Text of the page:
It is undeniable that Ontario’s economy has been impacted by the COVID-19 pandemic. As a result, many employers are in the unfortunate position of having to reduce their workforce. As such, both employers and employees have approached our team of employment lawyers at SV Law to find out how COVID-19 has affected the laws that govern employee dismissals.
While many employment standards have remained unchanged during the COVID-19 crisis, employers and employees need to be aware of their rights and obligations when it comes to the workplace and/or ending employment in today’s current circumstances.
In this article, we provide a brief overview of what Ontario employers and employees (non-unionized) should know about terminations during the COVID-19 era.
COVID-19 Job Protected Leave Is Still In Effect
In March 2020, the Ontario government passed the Employment Standards Amendment Act (Infectious Disease Emergencies), which provides job-protected leave called “infectious disease emergency leave” (IDEL) to employees who need to be away from work for various reasons related to COVID-19, including:
- The employee is under medical investigation, supervision, or treatment for COVID-19
- The employee is acting in accordance with an order under the Health Protection and Promotion Act
- The employee is in quarantine, isolation (voluntary or involuntary), or is subject to a control measure, in accordance with public health information or direction
- The employee is under a direction given by their employer in response to the employer’s concern that the employee might expose other individuals in the workplace
- The employee needs to provide care to a family member for a reason related to COVID-19, such as illness or a school or day-care closure
- The employee is prevented from returning to Ontario because of travel restrictions
The new legislation means that Ontario employers are not permitted to terminate employees who are unable to work due to any of the above reasons. However, employers are not obligated to pay employees during their time away from work unless required by the employment contract or employment policies (i.e. paid sick day policy, if any).
It is important to note that, although the Employment Standards Act, 2000, was amended on March 19, 2020, the leave entitlements are retroactive to January 25, 2020. This means that if an employee was terminated on or after January 25, 2020, because the employee was absent from work for one of the reasons covered under the job-protected IDEL, the employer is required to reinstate the employee.
Further information about the provincial employment legislation amendments can be found on the Ontario Ministry of Labour website here.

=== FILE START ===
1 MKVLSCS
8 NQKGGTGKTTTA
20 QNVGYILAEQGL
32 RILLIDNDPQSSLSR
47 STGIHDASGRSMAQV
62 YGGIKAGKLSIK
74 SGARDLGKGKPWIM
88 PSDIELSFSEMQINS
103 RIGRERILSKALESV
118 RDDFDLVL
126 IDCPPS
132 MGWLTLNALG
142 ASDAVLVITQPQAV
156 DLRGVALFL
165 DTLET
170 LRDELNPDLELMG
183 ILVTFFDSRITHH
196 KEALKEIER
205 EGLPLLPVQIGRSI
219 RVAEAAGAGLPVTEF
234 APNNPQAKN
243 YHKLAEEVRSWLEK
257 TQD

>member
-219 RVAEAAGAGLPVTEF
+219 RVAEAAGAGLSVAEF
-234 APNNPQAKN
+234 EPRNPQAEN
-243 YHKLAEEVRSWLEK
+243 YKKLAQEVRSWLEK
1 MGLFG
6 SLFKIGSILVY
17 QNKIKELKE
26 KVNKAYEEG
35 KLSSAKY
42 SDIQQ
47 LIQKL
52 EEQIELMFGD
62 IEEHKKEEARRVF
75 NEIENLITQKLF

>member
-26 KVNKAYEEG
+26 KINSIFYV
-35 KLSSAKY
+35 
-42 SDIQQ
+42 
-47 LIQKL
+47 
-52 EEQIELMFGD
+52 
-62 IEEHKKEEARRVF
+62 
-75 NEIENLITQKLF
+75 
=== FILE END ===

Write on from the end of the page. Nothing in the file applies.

Termination of Employment During Layoff
On May 28, 2020, the government expanded the IDEL to include employees whose employer had temporarily reduced or eliminated their hours of work because of COVID-19 (see Ontario Regulation 228/20, here). As such, employees who were placed on a temporary layoff on or after March 1, 2020 are automatically deemed to be on an IDEL, rather than a layoff. The IDEL can last up to six weeks after the declared state of emergency ends (and will be deemed to be a layoff at that time unless recalled).
However, there is an important distinction between employees who are on IDEL due to one of the reasons listed above and those laid off due to a reduction or elimination of working hours. Employees who had their layoff converted to IDEL can still have their employment terminated by the employer as they are not afforded the “job-protected” rights associated with the IDEL like those who have taken an IDEL due to the specific enumerated reasons listed in s. 50.1 of the Employment Standards Act, 2000 (and summarized in the list above). This is set out in s. 5 of the regulation, which can be found here.
Employers may find that they are unable to recall some or all of their employees from a COVID-19 related layoff. Provided that the employee is not on a job-protected leave of absence, the employer may initiate termination of a laid-off employee. The employer will be required to pay the employee the proper amount of termination pay in order to avoid a wrongful dismissal claim (discussed in more detail below).
Employers should be aware that they are required to issue a new record of employment reflecting the change in employment status from layoff to dismissal. This is important for employees who intend to apply for regular employment insurance benefits once they experience an interruption in earnings.
Termination Pay During COVID-19
Generally, when an employee is dismissed without cause the employer is required to provide the dismissed employee with advance notice of the pending dismissal (called “working notice”) or, more commonly, pay the employee in lieu of advance notice. The amount of pay in lieu of notice (called “termination pay”) will be determined by three sources:
- The Employment Standards Act, 2000;
- The common law; and/or,
- The employee’s written employment agreement.
A review of the difference and application of each of these frameworks for notice is outlined in part 2 of this article, linked here.
For legal advice about your specific situation, the team at SV Law can help.
Please reach out to us here and a member of our Employment Law team will be happy to help.
The content of this article is intended to provide a general guide to the subject matter and is not legal advice. Specialist advice should be sought regarding your specific circumstance.